Of course, if this fusion technology of Lockheed's really does pan out, no one is going to bother. I want a Mr. Fusion to power my Tesla.

Comment: Re:The third law of slashdot. (Score 1) 238

But what percentage of the people who make such a big ostentatious show of being so very very very concerned about CO2 and climate change are not also rabid anti-nukes? Much of our problem with CO2 is that we failed to phase out coal in favor of nuclear decades ago. And California just shut down another nuclear plant, replacing its carbon-free energy with more megatons of CO2 dumped into the atmosphere. (Yes, California does have some "sunny days when the wind is blowing" power generation. But as long as any power is being generated by fossil fuels, shutting down nuclear plants is increasing amount of fossil fuels burned.)

Comment: Re:The gift of Technology (Score 1) 238

A usefull corrolary to keep in mind is one from the "Freefall" web comic: "Any technology, no matter how simple, is magic to you if you don't understand it." And too few people really understand science or technology on even a basic level.

On the other hand, I like Dr. Barry Gehm's version, too: "Any technology that is distinguishable from magic is not advanced enough."

Comment: Re:Navel gazing (Score 1, Insightful) 652

by Mike Van Pelt (#48075203) Attached to: Living On a Carbon Budget: The End of Recreation As We Know It?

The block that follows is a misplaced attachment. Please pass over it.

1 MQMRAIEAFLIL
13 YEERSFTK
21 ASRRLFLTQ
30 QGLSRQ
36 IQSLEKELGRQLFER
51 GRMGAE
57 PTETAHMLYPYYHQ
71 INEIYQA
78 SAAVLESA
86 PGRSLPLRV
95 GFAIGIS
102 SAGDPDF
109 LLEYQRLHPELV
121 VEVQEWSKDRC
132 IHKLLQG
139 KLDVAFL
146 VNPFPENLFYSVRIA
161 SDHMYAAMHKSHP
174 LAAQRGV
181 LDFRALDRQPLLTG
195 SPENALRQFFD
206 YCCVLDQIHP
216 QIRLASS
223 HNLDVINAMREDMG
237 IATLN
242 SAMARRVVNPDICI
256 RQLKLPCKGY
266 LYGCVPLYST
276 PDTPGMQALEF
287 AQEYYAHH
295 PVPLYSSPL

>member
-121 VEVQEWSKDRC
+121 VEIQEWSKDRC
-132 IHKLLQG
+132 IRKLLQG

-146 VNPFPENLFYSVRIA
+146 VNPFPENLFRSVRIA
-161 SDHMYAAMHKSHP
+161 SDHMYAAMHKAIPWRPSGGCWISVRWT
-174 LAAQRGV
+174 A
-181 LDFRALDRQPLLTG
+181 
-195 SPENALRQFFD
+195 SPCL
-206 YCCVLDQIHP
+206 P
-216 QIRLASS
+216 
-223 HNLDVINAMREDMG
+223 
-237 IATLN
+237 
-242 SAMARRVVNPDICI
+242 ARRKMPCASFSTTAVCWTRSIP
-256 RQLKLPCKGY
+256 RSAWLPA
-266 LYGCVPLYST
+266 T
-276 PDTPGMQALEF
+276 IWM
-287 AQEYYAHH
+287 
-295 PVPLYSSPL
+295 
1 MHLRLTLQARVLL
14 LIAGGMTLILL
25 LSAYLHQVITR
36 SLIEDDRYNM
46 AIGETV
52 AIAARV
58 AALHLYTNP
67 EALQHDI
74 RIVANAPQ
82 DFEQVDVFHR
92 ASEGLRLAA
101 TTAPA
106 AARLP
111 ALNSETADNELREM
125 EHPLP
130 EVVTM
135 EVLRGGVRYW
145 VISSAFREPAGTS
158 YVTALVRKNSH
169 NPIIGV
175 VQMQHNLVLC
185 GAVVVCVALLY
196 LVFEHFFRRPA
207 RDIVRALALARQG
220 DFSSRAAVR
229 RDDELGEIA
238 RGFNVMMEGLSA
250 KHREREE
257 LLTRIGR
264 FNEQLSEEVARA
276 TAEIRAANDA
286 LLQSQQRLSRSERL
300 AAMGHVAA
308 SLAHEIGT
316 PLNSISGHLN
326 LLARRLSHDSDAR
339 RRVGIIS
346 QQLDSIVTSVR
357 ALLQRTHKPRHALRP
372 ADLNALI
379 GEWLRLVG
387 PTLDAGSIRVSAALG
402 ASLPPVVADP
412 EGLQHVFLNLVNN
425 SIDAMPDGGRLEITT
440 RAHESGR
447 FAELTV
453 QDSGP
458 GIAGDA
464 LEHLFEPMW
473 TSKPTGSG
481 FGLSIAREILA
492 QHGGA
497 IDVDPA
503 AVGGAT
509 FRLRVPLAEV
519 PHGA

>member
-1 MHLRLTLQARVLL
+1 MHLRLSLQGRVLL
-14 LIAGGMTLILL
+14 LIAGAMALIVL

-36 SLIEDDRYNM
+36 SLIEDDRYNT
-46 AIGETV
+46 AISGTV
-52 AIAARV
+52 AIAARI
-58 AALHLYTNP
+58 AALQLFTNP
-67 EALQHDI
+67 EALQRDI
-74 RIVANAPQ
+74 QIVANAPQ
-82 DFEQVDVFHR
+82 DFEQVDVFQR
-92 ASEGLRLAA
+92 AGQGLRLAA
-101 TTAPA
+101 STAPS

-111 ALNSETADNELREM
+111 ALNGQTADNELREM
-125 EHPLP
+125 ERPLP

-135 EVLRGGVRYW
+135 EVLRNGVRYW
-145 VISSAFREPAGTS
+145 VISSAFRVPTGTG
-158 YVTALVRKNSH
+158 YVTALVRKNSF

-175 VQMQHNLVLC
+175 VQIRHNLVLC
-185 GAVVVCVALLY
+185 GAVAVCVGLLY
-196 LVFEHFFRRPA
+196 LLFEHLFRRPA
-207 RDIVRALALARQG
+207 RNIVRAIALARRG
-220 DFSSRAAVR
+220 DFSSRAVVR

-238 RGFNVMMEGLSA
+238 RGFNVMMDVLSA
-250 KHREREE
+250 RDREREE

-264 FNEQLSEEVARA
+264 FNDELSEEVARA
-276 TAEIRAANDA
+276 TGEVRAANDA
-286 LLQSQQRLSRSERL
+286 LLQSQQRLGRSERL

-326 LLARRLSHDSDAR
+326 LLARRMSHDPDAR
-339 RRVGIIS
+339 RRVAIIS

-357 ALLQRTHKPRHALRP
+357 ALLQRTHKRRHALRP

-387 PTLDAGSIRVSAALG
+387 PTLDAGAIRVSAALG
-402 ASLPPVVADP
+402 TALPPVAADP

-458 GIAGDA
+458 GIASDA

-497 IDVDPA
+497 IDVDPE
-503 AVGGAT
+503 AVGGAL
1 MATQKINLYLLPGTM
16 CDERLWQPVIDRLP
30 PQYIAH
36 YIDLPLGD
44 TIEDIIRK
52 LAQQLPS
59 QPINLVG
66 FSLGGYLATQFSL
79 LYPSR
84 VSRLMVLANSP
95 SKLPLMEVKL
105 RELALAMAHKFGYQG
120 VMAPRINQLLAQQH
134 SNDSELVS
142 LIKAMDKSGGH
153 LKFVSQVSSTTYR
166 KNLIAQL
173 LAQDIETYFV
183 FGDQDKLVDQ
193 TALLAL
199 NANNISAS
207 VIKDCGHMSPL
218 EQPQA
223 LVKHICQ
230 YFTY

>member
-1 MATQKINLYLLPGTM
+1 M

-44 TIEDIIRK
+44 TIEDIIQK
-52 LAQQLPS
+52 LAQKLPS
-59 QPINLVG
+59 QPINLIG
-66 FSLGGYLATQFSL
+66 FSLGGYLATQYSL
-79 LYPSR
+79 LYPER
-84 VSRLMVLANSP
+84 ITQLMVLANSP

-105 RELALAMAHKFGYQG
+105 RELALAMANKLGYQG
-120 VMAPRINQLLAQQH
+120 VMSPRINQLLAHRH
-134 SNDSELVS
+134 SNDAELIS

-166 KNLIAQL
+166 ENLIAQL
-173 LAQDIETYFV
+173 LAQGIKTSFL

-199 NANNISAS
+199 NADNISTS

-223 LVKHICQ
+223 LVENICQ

While environmental studies professors continue to pump out ready excuses for imposing increasing economic feudalism in Europe and North America, China and India are going to build out nuclear power and produce energy. I doubt they'll be dissuaded from trying because of anything this professor says.

When people like this say, "the world can't" remember that they actually mean, "we aren't going to let you."

This. I wish I had mod points today to mod this up.

Comment: Re:Arithmetic Denialism (Score 1) 200

Meanwhile ... this week's Science Friday podcast had a couple of people on touting the "Stop Global Warming" march, and one of them did, in fact, with no sense of irony whatsoever, tout his previous activity in anti-nuclear marches. And Ira Flatow did not call him on it.

As I suspected...

Comment: Re:Arithmetic Denialism (Score 1) 200

Not a very detailed article -- basically, it just says "Amory Lovins says that..." which I find singularly unconvincing without more support than that.

Lovins is an absorbing speaker. I heard him give a talk on his idea for his super-duper-ultra-mega-hypercar. But his arguments veer towards the tendentious. In the example of his car ideas, it's amazing to me to hear someone who supposedly has a degree in physics assert that crumple zones will protect someone in a featherweight vehicle in a collision with a normal car. Really? Has conservation of momentum been repealed because he says so? I don't think so.

I'm not ever going to forget that one of his premises is that cheap, clean, abundant energy is inherently a bad thing. "Nothing short of disasterous", in his words.

Not that I'm going to toss it out just because Amory said it. But I'm certainly not going to blindly accept it as TRVTH because Amory said it, either. I'm going to subject it to a great deal of scrutiny, to see what his assumptions are.

"No job too big; no fee too big!" -- Dr. Peter Venkman, "Ghost-busters"